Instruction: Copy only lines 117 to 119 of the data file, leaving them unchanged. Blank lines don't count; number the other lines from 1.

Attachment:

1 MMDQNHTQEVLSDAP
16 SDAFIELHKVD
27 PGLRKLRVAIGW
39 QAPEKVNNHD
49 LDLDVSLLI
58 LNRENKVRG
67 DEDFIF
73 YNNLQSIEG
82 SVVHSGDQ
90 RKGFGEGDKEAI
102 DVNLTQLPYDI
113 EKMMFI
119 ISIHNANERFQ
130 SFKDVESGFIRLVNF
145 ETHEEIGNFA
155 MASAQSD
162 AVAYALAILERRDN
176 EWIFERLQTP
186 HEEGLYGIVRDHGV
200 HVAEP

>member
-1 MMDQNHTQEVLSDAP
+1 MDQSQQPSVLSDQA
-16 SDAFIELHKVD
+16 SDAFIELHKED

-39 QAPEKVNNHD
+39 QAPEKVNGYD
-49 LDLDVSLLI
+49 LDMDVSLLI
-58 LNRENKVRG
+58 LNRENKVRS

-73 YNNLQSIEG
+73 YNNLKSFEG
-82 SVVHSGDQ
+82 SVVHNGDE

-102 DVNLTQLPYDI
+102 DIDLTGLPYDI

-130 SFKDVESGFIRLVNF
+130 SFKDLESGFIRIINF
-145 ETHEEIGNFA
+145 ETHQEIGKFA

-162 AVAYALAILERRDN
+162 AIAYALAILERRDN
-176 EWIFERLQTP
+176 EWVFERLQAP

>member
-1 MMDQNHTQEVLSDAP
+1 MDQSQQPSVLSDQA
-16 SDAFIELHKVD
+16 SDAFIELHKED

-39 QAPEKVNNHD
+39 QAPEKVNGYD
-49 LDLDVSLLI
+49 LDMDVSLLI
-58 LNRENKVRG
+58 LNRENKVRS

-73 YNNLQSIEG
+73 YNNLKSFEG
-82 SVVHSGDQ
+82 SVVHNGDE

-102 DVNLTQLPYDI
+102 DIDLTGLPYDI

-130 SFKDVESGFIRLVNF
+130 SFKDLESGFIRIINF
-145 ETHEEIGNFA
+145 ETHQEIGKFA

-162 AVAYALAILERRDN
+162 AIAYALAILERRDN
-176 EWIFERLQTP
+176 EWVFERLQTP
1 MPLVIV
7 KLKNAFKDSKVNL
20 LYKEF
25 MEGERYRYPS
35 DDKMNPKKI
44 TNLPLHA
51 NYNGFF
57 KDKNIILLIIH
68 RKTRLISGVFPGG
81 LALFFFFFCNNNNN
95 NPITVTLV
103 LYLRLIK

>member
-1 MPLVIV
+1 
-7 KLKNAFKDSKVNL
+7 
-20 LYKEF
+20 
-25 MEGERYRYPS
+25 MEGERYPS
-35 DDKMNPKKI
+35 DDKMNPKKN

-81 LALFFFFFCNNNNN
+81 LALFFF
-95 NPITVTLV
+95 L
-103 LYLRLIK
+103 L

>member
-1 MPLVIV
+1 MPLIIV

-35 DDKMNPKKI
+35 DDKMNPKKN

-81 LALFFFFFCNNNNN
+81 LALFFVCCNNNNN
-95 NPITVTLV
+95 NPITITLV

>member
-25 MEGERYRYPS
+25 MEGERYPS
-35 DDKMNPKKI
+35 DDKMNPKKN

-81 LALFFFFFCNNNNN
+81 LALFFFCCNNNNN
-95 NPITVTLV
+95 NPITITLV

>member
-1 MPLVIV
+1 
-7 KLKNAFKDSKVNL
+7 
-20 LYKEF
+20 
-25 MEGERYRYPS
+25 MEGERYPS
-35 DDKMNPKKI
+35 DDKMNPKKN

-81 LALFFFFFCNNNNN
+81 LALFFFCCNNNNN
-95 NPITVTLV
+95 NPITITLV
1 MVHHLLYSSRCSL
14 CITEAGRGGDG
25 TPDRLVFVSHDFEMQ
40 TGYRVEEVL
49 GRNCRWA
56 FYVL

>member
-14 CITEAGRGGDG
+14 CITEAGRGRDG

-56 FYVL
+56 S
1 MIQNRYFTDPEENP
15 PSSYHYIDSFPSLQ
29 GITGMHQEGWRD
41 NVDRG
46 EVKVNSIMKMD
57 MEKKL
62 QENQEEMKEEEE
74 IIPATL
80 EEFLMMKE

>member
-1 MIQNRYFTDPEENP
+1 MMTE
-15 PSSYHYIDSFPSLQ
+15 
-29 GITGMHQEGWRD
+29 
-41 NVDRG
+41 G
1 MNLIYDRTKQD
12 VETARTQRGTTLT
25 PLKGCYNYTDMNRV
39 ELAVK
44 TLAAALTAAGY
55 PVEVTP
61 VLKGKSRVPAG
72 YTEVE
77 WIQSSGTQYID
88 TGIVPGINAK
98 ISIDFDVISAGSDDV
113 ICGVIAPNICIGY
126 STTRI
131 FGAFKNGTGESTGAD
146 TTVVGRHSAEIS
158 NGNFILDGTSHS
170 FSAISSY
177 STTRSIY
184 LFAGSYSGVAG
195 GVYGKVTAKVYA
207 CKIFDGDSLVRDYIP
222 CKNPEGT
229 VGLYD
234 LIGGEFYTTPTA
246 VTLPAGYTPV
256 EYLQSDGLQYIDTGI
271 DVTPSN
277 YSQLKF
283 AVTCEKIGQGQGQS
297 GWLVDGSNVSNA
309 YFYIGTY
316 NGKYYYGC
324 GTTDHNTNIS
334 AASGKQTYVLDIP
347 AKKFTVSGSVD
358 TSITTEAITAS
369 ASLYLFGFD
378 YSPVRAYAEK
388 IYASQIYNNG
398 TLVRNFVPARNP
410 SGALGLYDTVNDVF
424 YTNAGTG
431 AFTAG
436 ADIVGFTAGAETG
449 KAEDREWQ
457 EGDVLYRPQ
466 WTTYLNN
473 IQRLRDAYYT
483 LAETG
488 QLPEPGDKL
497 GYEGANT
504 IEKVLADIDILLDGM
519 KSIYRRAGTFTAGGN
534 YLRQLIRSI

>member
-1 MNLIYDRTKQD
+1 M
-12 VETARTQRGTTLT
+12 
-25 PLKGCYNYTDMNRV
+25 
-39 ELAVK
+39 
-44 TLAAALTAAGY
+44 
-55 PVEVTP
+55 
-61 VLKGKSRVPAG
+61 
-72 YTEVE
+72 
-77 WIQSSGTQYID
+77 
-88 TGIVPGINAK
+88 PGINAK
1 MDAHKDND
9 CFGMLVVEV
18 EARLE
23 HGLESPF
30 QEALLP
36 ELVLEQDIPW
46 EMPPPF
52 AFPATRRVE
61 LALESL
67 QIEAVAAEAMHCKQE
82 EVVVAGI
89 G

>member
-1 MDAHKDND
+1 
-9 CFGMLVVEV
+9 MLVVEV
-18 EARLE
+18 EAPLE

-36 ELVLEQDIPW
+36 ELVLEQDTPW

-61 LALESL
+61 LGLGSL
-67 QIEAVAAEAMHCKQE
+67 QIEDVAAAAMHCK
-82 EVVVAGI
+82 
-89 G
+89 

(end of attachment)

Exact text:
+95 NPITITLV

>member
-1 MPLVIV